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McFarland v. C.A.R. Corp.

Decided: December 14, 1959.

LEW MCFARLAND, PLAINTIFF-RESPONDENT,
v.
C.A.R. CORPORATION, T/A BLACK HORSE FARMS, DEFENDANT-APPELLANT



Goldmann, Conford and Freund. The opinion of the court was delivered by Goldmann, S.j.a.d.

Goldmann

[58 NJSuper Page 450] Plaintiff brought a county district court action to recover for loss sustained when his automobile was damaged while in defendant's parking lot adjoining its restaurant and tavern establishment. He recovered a judgment in the amount of $250, the amount stipulated as the damages suffered. Defendant appeals.

The statement of evidence and proceedings certified by the trial judge, who sat without a jury, provides the factual background. Defendant maintains a restaurant and tavern, with an adjoining parking area for the use of patrons. Plaintiff, accompanied by a friend, drove to the restaurant early one evening for the purpose of having dinner and making arrangements for a forthcoming banquet. There was an attendant in the parking area who directed plaintiff to park his car, at a particular location. He did so, locked the car, retained the keys, and went into the restaurant. When he returned to the parking area some two hours later he found that the car had been damaged, evidently by another automobile that had collided with it. The attendant was not on the lot. Plaintiff reported the damage to defendant's manager, who promised to make good the repair bill. Defendant not having paid the bill, plaintiff sued.

After plaintiff rested, defendant moved for dismissal on the grounds that plaintiff had failed to prove negligence and, further, the existence of a bailment so as to require defendant to go forward with the evidence and show lack of negligence. The motion was denied. Defendant rested without presenting any evidence and then renewed its motion. The motion was again denied.

The trial judge, in entering judgment for plaintiff, found there was a bailment because defendant, through its agent, had exercised control over the automobile by designating the place where it was to be parked. The court also referred to the custom of tipping parking attendants. The record is barren of any reference to tipping; in any event, this would be immaterial to a determination of this case.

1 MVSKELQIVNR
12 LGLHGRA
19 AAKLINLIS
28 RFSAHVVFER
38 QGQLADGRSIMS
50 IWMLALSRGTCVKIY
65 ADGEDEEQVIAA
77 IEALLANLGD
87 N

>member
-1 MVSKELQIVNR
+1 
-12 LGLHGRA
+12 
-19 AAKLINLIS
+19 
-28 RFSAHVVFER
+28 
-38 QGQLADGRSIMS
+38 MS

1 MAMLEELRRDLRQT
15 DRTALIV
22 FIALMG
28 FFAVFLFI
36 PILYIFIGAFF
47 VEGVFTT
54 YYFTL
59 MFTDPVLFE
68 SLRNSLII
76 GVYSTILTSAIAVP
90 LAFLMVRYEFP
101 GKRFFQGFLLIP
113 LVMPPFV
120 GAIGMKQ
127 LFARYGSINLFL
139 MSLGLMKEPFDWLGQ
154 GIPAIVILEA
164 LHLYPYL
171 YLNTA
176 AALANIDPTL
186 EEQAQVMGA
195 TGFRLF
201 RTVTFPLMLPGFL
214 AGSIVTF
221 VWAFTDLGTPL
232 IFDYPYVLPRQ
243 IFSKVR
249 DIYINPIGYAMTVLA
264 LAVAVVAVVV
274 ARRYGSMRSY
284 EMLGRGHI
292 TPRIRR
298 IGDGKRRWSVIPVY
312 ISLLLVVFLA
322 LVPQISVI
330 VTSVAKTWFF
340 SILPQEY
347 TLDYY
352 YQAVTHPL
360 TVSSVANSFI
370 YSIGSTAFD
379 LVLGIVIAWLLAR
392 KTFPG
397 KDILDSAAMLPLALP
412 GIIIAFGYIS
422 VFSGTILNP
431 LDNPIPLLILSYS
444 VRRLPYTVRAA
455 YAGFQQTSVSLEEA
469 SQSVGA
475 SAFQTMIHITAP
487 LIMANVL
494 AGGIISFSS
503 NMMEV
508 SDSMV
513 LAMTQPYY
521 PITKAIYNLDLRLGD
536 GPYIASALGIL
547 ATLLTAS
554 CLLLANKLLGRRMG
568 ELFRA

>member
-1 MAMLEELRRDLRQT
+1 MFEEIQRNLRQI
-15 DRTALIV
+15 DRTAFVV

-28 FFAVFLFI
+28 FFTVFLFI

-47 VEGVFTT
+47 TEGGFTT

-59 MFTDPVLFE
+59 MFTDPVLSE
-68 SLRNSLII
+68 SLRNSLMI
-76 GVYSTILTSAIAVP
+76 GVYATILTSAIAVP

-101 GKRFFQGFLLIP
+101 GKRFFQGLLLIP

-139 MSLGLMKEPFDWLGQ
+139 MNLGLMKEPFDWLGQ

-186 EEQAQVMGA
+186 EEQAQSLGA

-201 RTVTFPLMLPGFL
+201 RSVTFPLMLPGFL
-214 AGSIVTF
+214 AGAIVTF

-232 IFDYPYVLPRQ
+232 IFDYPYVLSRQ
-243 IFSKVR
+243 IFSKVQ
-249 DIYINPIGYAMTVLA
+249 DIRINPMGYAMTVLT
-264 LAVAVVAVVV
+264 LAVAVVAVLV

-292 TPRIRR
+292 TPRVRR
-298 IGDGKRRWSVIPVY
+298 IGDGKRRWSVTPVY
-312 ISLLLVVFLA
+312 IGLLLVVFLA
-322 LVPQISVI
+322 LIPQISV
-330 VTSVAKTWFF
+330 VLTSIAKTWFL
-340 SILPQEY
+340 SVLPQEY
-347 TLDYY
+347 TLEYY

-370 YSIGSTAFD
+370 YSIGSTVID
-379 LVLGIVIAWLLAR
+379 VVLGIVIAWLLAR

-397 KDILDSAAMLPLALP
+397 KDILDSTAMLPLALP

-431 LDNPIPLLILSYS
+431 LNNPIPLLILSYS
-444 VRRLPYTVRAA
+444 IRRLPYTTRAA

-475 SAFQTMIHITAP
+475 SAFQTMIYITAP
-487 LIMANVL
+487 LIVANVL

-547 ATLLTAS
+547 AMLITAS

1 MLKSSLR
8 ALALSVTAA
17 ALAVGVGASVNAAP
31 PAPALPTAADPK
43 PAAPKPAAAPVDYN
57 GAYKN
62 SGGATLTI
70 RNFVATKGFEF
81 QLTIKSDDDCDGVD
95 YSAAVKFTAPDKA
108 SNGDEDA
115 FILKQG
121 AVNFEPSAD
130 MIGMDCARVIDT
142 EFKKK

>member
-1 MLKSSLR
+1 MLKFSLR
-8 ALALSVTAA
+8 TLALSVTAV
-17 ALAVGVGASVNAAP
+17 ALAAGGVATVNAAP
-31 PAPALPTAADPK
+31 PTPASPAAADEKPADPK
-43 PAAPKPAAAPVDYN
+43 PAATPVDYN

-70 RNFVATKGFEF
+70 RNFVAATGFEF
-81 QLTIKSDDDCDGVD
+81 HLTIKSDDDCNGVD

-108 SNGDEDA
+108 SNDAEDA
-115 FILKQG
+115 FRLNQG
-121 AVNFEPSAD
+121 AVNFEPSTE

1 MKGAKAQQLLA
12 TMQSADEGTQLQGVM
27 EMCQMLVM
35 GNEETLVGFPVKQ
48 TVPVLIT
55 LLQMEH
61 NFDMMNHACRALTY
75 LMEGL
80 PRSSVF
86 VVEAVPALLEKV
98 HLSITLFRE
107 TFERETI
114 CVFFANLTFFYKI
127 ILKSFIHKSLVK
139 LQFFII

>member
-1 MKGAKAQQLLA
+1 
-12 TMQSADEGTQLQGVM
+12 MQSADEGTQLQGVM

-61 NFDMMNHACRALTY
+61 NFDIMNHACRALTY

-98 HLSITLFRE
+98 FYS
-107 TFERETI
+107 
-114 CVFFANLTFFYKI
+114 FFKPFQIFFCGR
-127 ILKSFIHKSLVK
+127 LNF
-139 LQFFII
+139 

The complaint alleged that plaintiff had "delivered and transferred possession" of his automobile to defendant "for a stated consideration and for the purpose of having [its] servant, agent or employee park" the vehicle in the parking lot; and that the damage to the car had been caused by defendant's negligence "in the driving and/or parking" of

the automobile. There is a complete lack of affirmative proof of negligence on defendant's part. The only basis upon which plaintiff could recover was by establishing a bailment. In such a case a presumption of negligence would be justified, requiring defendant to go forward with its proofs, and since none was offered, the presumption was not rebutted. Bachman Choc. Mfg. Co. v. Lehigh Warehouse & T. Co. , 1 N.J. 239, 242 (1949); Rodgers v. Reid Oldsmobile, Inc. , 58 N.J. Super. 375, 380 (App. Div. 1959).

The critical question, therefore, is whether there was actually a bailment in the circumstances. It is clear that no bailment was created, and that plaintiff had nothing more than a mere license or privilege to park on the premises by reason of his attending the restaurant for dinner and to arrange for the prospective banquet.

Essential to a bailment is that the property be turned over into the possession and control of the bailee. 8 C.J.S., Bailments , § 15(a), pp. 248-249 (1938); 24 Am. Jur., Garages, Parking Stations and Liveries , § 29, p. 493 (1939) and 1959 Supp., p. 62; Marsh v. American Locker Co. , 7 N.J. Super. 81 (App. Div. 1950), affirmed o.b. 6 N.J. 81 (1950). This is not the case of a motor vehicle housed in a garage or a building, where the bailee, who has actual control over access to the structure, is held to have primary control over the vehicle. McBride v. De Cozen Motor Co. , 5 N.J. Misc. 552, 137 A. 558 (Sup. Ct. 1927); N.J. Mfrs.' Ass'n Fire Ins. Co. v. Galowitz , 106 N.J.L. 493 (E. & A. 1930); Moore's Trucking Co. v. Gulf Tire & Supply Co. , 18 N.J. Super. 467 (App. Div. 1952).

In the last-mentioned case the court, by way of dictum , referred to the parking lot cases "where it is generally considered that the relation of bailor and bailee arises if the car keys are left in the car at the attendant's direction and if the car owner is given a check which he must surrender when he returns for the car. But the relation is one of licensee and licensor, or lessee and lessor, if the car owner retains control, * * *." (18 N.J. Super. , at page 470)

And in the Marsh case the court made passing reference to the article by Jones, "The Parking Lot Cases," in 27 Geo. L.J. 162, 178 (1938), containing an extensive review of pertinent cases to support the author's thesis that the issue of whether the delivery of a car to a parking lot amounts to a bailment on the one hand or a license or privilege on the other will turn on the amount of control exercised by ...


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